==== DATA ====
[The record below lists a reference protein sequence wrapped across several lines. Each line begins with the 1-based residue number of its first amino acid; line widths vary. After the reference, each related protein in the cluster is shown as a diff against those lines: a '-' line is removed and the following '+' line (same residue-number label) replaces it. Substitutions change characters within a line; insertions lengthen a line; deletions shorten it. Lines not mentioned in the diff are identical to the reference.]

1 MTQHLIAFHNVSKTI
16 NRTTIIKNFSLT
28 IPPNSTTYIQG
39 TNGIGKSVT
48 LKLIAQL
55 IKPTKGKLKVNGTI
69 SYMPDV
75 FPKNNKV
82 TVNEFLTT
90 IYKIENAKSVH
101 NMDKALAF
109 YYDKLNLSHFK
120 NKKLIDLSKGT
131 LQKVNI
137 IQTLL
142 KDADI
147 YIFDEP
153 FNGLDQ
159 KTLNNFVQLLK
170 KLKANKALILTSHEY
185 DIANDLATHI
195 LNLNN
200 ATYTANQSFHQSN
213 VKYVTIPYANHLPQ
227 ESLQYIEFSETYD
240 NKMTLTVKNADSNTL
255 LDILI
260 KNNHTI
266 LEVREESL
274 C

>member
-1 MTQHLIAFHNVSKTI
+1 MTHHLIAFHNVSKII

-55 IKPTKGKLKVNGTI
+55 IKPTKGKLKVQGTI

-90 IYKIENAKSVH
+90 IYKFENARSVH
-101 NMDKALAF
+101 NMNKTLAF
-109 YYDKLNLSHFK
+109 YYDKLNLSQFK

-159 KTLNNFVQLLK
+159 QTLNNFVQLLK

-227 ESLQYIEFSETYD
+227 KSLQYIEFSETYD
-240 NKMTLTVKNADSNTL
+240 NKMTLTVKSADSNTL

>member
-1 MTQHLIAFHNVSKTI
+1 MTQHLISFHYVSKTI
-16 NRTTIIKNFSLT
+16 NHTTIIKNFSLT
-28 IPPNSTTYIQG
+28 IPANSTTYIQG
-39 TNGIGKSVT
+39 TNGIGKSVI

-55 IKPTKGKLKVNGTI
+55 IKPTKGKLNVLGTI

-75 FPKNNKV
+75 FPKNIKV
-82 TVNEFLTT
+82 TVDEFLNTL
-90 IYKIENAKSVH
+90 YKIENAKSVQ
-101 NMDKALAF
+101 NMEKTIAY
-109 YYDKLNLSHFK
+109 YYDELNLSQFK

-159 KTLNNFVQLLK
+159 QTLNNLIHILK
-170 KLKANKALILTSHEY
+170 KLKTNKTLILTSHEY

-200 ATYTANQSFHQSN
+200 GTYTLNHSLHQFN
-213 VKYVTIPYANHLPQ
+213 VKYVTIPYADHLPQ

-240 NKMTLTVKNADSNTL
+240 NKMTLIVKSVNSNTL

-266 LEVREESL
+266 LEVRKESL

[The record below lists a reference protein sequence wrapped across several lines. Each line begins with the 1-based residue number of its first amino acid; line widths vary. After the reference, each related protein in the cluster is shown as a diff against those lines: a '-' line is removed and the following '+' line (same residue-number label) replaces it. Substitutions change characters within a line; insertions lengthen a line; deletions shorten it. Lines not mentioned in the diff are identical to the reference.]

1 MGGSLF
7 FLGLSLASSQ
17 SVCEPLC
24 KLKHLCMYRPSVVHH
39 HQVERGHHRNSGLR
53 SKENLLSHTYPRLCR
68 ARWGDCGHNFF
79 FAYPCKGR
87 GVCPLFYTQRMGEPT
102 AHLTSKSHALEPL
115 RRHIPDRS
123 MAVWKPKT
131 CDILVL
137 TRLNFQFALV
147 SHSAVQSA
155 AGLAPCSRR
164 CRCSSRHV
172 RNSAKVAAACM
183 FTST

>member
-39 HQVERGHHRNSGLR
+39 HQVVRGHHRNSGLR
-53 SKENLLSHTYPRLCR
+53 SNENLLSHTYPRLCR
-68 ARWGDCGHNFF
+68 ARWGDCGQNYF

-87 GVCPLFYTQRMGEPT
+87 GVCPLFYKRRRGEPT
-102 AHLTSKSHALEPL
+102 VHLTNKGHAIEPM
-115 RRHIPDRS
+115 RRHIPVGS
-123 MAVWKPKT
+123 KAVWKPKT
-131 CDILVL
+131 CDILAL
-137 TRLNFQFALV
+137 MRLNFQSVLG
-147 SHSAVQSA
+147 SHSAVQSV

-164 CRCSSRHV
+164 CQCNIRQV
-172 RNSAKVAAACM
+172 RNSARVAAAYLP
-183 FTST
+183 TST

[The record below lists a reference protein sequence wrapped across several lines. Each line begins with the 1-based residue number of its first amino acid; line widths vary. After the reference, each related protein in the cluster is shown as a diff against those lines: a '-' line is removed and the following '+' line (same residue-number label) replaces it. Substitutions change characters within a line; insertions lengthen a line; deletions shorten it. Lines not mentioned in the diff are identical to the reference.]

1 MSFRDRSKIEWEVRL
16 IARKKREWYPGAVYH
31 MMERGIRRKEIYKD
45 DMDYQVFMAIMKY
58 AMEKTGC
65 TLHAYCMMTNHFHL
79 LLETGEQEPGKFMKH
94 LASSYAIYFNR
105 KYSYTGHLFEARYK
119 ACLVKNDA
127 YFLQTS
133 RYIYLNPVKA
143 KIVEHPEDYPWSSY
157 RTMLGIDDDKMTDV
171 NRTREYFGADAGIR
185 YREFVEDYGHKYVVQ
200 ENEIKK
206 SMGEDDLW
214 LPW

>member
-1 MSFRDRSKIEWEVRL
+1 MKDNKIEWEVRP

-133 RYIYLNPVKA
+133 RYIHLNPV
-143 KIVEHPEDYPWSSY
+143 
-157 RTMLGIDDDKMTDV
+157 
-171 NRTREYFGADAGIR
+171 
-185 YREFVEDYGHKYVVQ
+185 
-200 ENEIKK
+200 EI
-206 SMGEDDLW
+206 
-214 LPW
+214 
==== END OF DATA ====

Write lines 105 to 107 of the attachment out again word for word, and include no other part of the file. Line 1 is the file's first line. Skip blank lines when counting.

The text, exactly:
-53 SKENLLSHTYPRLCR
+53 SNENLLSHTYPRLCR
-68 ARWGDCGHNFF